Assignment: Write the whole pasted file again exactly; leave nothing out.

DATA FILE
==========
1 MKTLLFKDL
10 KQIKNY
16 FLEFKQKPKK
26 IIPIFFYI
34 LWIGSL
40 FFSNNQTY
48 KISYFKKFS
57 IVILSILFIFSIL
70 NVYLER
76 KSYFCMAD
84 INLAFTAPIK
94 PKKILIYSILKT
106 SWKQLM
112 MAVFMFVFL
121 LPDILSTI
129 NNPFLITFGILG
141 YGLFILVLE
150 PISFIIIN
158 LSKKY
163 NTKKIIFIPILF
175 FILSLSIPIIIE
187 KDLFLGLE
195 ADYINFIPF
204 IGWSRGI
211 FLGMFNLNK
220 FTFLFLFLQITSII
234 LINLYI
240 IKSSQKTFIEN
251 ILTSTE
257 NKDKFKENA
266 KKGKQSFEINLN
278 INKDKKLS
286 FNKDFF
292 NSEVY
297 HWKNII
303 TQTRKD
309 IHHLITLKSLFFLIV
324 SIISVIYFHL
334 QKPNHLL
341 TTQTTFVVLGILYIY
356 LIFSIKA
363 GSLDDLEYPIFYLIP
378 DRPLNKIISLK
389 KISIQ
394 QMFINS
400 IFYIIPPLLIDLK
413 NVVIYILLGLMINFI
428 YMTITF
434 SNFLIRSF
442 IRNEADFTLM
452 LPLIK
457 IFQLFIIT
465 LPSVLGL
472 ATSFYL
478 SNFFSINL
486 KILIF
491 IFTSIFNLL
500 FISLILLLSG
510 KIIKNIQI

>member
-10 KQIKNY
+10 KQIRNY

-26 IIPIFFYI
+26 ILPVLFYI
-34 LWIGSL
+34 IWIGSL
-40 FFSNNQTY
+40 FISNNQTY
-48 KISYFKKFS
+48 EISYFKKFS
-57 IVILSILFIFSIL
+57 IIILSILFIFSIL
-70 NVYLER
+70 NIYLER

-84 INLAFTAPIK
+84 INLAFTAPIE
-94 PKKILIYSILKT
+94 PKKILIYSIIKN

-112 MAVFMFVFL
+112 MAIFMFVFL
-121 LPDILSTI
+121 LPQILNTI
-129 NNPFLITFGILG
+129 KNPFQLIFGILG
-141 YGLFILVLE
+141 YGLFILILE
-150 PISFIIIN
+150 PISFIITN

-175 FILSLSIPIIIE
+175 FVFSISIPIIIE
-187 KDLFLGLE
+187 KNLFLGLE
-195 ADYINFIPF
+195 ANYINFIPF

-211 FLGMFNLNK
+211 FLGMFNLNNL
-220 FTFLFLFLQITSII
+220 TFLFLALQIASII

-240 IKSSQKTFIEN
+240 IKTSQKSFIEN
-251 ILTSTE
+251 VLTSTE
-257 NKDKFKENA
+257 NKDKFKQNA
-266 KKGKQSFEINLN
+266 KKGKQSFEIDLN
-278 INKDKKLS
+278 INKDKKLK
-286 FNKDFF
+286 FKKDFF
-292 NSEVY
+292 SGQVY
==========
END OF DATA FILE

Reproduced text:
1 MKTLLFKDL
10 KQIKNY
16 FLEFKQKPKK
26 IIPIFFYI
34 LWIGSL
40 FFSNNQTY
48 KISYFKKFS
57 IVILSILFIFSIL
70 NVYLER
76 KSYFCMAD
84 INLAFTAPIK
94 PKKILIYSILKT
106 SWKQLM
112 MAVFMFVFL
121 LPDILSTI
129 NNPFLITFGILG
141 YGLFILVLE
150 PISFIIIN
158 LSKKY
163 NTKKIIFIPILF
175 FILSLSIPIIIE
187 KDLFLGLE
195 ADYINFIPF
204 IGWSRGI
211 FLGMFNLNK
220 FTFLFLFLQITSII
234 LINLYI
240 IKSSQKTFIEN
251 ILTSTE
257 NKDKFKENA
266 KKGKQSFEINLN
278 INKDKKLS
286 FNKDFF
292 NSEVY
297 HWKNII
303 TQTRKD
309 IHHLITLKSLFFLIV
324 SIISVIYFHL
334 QKPNHLL
341 TTQTTFVVLGILYIY
356 LIFSIKA
363 GSLDDLEYPIFYLIP
378 DRPLNKIISLK
389 KISIQ
394 QMFINS
400 IFYIIPPLLIDLK
413 NVVIYILLGLMINFI
428 YMTITF
434 SNFLIRSF
442 IRNEADFTLM
452 LPLIK
457 IFQLFIIT
465 LPSVLGL
472 ATSFYL
478 SNFFSINL
486 KILIF
491 IFTSIFNLL
500 FISLILLLSG
510 KIIKNIQI

>member
-10 KQIKNY
+10 KQIRNY

-26 IIPIFFYI
+26 ILPVLFYI
-34 LWIGSL
+34 IWIGSL
-40 FFSNNQTY
+40 FISNNQTY
-48 KISYFKKFS
+48 EISYFKKFS
-57 IVILSILFIFSIL
+57 IIILSILFIFSIL
-70 NVYLER
+70 NIYLER

-84 INLAFTAPIK
+84 INLAFTAPIE
-94 PKKILIYSILKT
+94 PKKILIYSIIKN

-112 MAVFMFVFL
+112 MAIFMFVFL
-121 LPDILSTI
+121 LPQILNTI
-129 NNPFLITFGILG
+129 KNPFQLIFGILG
-141 YGLFILVLE
+141 YGLFILILE
-150 PISFIIIN
+150 PISFIITN

-175 FILSLSIPIIIE
+175 FVFSISIPIIIE
-187 KDLFLGLE
+187 KNLFLGLE
-195 ADYINFIPF
+195 ANYINFIPF

-211 FLGMFNLNK
+211 FLGMFNLNNL
-220 FTFLFLFLQITSII
+220 TFLFLALQIASII

-240 IKSSQKTFIEN
+240 IKTSQKSFIEN
-251 ILTSTE
+251 VLTSTE
-257 NKDKFKENA
+257 NKDKFKQNA
-266 KKGKQSFEINLN
+266 KKGKQSFEIDLN
-278 INKDKKLS
+278 INKDKKLK
-286 FNKDFF
+286 FKKDFF
-292 NSEVY
+292 SGQVY